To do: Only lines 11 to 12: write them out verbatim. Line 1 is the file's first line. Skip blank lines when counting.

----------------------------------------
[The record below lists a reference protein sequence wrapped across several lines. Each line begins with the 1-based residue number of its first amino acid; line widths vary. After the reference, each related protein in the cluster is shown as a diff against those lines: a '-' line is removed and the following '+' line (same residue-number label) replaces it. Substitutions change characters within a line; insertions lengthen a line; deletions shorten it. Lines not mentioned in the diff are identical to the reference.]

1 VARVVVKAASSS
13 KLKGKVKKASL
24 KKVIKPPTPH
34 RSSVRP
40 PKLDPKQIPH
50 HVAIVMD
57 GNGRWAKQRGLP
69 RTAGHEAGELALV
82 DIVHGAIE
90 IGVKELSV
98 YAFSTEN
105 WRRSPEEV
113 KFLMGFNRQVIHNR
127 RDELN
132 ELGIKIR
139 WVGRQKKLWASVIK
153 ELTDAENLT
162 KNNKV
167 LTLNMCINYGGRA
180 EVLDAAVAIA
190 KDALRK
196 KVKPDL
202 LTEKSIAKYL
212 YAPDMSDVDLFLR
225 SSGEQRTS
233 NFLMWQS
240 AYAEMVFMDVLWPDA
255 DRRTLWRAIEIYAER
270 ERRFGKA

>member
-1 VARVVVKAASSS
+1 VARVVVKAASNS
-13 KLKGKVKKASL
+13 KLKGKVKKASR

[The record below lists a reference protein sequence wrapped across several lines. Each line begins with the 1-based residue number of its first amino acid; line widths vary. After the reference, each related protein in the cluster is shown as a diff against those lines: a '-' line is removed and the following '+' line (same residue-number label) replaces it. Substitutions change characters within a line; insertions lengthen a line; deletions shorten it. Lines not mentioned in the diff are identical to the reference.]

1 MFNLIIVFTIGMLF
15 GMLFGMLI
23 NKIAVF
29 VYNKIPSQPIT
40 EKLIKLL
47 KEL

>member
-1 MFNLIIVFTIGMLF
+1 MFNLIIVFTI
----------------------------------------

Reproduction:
90 IGVKELSV
98 YAFSTEN